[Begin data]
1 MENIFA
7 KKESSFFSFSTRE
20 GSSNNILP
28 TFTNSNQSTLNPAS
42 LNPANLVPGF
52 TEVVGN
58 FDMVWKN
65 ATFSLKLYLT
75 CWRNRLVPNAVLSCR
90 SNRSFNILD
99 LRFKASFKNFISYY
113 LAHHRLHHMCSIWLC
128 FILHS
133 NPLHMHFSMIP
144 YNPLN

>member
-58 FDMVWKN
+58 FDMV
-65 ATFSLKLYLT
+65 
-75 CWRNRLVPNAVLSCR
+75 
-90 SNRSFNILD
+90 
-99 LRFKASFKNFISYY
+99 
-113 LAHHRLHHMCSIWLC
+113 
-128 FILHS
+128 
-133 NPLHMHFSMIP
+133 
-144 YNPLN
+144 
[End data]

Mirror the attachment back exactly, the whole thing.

1 MENIFA
7 KKESSFFSFSTRE
20 GSSNNILP
28 TFTNSNQSTLNPAS
42 LNPANLVPGF
52 TEVVGN
58 FDMVWKN
65 ATFSLKLYLT
75 CWRNRLVPNAVLSCR
90 SNRSFNILD
99 LRFKASFKNFISYY
113 LAHHRLHHMCSIWLC
128 FILHS
133 NPLHMHFSMIP
144 YNPLN

>member
-58 FDMVWKN
+58 FDMV
-65 ATFSLKLYLT
+65 
-75 CWRNRLVPNAVLSCR
+75 
-90 SNRSFNILD
+90 
-99 LRFKASFKNFISYY
+99 
-113 LAHHRLHHMCSIWLC
+113 
-128 FILHS
+128 
-133 NPLHMHFSMIP
+133 
-144 YNPLN
+144 